That cat in pic today…NOT happy with sharing.

#35 Dan in Vancouver on 10.23.20 at 3:30 pm

In the end, it’s all about confidence. Once lost, confidence is a real challenge to regain. When the wave of insolvencies increase next year, along with rising SARS-Cov-2 infections, expect even more massive expansion of the balance sheet by the BoC. That will be our fiscal/monetary vaccine which will have long-lasting consequences for consumers and taxpayers, which we all are. There is no doubt that 2021 – and going forward – will be interesting and challenging. The take away from this will be to maintain sanity, health, and if possible, a reduction or elimination personal debt if at all possible. It’s time to go all-in paleo like Garth might say.

#36 WTF on 10.23.20 at 3:31 pm

Right..
I can hit the beach with a rock from both my places. Ye interior gets cold period. We certainly get storms but they get STORMS in the east.
Whistlers a dry cold. Much easier to take.
Didn’t Halifax get 100 ft of snow last year?

Close, 6ft total, 2019
—————————————————————-
Snow warning in parts of the Lower Mainland today Oct 23
14c in Halifax

Maybe your confusing Halifax with some other place “east”

https://www.currentresults.com/Weather/Canada/Nova-Scotia/Places/halifax-snowfall-totals-snow-accumulation-averages.php

Carry On…

#37 Nicolas G on 10.23.20 at 3:32 pm

Couldn’t agree more. Thanks Garth!

#38 Bill Grable on 10.23.20 at 3:33 pm

Mr. Turner – your line “there’s a long road ahead”, gave me a shiver.
Let’s face facts = unemployment – brutal, politics, a mess, a huge swath of the population of Canada and in a lot of other Countries are BROKE, unemployed, in debt up to their ears – and the cliff is approaching.
Add Covid, China and Russia issues.
Mr. Socks is probably not sleeping very well, and sadly, with good reason.
Oy, gevalt!

#39 Eric on 10.23.20 at 3:36 pm

Hey Garth – what is likelihood of a civil war (or at least an escalation of violence) in the US in the event that Trump loses the election?

Should we continue to invest in balance portfolio or wait until the dust settles after the election?

#40 Ponzius Pilatus on 10.23.20 at 3:43 pm

Covid is public enemy no. 1.
Until we get that fixed there will be no economy.
Forget herd immunity.
Everybody needs to chip in.
Bite the bullet now, and in 4 to 5 month this will all be over.

#41 Prince Polo on 10.23.20 at 3:44 pm

https://m.youtube.com/watch?v=R39e30FL37U

Garth man – I checked 1 bdrm resale condos in downtown ‘Sauga and they are generally being listed for $450K – $500K. Pure madness! I recall these same units were going for high $300s, circa 2017/2018!

#42 Randy LeBeau on 10.23.20 at 3:45 pm

The only saving grace has been a bump in housing values. Yes but the real saving grace for them and major disgrace for many others has been this attack on real capitalism called crashed, lower to lower to ridiculously low interest rates now.

IF it was not for the last 27 years of dramatically lower to lower ridiculous interest rates in Canada plus Europe, US, Britain, 10% to 11% mortgage rates back in 1993 to today 1.7% to 2.1% mortgage rates in Canada they would have on average for each home $500,000 to $700,000 less in equity here in Toronto, GTA, Vancouver, Victoria and many other regions, cities in Canada.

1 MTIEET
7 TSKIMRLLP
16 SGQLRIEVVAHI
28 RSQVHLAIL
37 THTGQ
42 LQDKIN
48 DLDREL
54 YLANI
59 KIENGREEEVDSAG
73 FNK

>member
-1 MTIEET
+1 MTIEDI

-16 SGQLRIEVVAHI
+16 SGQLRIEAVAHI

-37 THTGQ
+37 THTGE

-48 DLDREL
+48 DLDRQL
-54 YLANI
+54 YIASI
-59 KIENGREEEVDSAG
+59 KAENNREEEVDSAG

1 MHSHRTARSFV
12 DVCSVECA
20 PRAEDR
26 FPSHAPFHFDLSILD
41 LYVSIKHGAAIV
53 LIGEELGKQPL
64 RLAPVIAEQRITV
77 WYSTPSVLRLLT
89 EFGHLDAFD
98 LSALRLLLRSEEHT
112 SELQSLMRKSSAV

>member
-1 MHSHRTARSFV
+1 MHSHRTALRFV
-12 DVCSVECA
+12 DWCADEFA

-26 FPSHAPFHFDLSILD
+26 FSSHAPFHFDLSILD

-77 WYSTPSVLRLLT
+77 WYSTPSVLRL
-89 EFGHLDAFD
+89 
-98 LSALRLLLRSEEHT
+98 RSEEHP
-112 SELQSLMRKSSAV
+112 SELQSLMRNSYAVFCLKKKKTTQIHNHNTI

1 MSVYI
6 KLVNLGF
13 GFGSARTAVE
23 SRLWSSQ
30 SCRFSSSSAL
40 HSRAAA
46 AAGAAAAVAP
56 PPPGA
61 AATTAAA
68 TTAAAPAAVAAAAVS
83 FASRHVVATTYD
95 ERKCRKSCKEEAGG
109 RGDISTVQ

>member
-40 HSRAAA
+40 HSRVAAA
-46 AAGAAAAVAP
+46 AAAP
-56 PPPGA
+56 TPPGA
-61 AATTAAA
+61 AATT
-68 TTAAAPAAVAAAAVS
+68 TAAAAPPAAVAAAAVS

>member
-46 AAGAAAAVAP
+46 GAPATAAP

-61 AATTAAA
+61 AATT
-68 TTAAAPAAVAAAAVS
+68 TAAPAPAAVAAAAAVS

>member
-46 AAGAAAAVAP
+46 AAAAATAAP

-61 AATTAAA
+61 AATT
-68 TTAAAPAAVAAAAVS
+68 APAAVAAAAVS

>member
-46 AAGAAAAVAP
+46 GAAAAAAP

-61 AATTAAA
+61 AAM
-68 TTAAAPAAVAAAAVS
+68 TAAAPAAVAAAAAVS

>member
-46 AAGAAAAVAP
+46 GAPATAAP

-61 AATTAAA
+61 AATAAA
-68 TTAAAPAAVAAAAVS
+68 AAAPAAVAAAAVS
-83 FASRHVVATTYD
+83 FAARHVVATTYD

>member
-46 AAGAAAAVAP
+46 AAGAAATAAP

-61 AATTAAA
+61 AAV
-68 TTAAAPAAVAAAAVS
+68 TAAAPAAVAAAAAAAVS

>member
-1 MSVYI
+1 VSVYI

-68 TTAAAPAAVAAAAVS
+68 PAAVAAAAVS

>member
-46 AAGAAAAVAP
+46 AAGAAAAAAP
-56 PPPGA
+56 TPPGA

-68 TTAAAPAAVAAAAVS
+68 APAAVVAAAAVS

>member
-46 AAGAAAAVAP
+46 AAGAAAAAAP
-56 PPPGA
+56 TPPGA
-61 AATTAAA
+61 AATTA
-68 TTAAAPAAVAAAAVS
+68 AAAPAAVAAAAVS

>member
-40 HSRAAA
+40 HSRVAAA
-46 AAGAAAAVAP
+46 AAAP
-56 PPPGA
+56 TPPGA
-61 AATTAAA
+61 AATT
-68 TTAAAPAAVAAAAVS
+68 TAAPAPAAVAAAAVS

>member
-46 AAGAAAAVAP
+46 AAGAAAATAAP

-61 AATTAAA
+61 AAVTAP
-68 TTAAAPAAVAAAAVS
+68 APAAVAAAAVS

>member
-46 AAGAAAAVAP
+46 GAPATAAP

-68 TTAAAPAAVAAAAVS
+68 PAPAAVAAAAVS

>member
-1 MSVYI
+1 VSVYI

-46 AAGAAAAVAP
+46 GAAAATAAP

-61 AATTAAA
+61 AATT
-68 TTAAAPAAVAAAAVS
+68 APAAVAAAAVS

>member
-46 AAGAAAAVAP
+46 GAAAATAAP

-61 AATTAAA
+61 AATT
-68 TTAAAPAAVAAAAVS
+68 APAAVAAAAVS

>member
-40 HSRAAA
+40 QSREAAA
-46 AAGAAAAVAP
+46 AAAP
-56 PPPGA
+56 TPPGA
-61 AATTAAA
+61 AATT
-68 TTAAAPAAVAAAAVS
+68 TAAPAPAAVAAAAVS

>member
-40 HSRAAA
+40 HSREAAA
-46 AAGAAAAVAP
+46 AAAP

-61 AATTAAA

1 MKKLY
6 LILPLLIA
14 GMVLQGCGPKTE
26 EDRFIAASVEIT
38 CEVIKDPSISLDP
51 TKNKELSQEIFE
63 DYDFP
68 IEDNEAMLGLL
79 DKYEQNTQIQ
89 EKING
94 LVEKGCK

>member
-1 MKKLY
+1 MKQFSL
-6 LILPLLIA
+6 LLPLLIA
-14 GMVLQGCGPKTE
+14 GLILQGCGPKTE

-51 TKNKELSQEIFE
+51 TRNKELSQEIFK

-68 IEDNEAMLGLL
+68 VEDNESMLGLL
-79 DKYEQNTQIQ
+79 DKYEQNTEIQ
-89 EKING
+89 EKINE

This is what propped up and keeps propping up big time artificially Canadian and many worldwide housing, real estate prices for decades.

#43 Sam on 10.23.20 at 3:58 pm

Sell now & rent?

Is there a such thing as a 5 year fixed-rent lease for residential rents to lock in current rents?

In Ontario, will the rental boards allow rent to rise when the economy recovers?

Landlords could be in a world of hurt for many, many years.

#44 Petulant on 10.23.20 at 4:01 pm

I’m sad there was no commentary on the debate.

Biden all but admitted his “green future” is a priority. While this will gleefully activate full leftist delight – the long game is depopulation. There is no other way to see it.

Job losses, dwellings turned into kennels, and cramped up ghettos to allow our mother earth to “generate”.

The plan comes together. I don’t see how this gets back to normal – I don’t think the end of this tunnel is going to yield normalcy.

#45 Timmy on 10.23.20 at 4:10 pm

It doesn’t seem to matter what macro economic events happen, real estate just keeps going up on the West Coast, except for a few bumps along the road. The government keeps encouraging this by lowering rates and making mortages so easy to get. Arguably Poloz created the housing bubble, and Trust Fund boy Trudeau continues to allow foreign speculation and money laundering through real estate and only enacting half baked measures to stop it, so prices will continue to go up.

#46 Linda on 10.23.20 at 4:13 pm

In most parts of Canada, chilling is inevitable:)

I for one would be willing to travel, but most of the places I’d like to travel to are 1) not letting anyone but citizens/permanent residents in & 2) requiring isolation upon arrival. If I’m going to pay to look at 4 walls, I can do that at home. Most people have limited vacation time, so spending even a couple of days in isolation isn’t something they want to spend their precious time off doing. Add in the need to do the same thing upon returning home & one can see why most are choosing to do a staycation.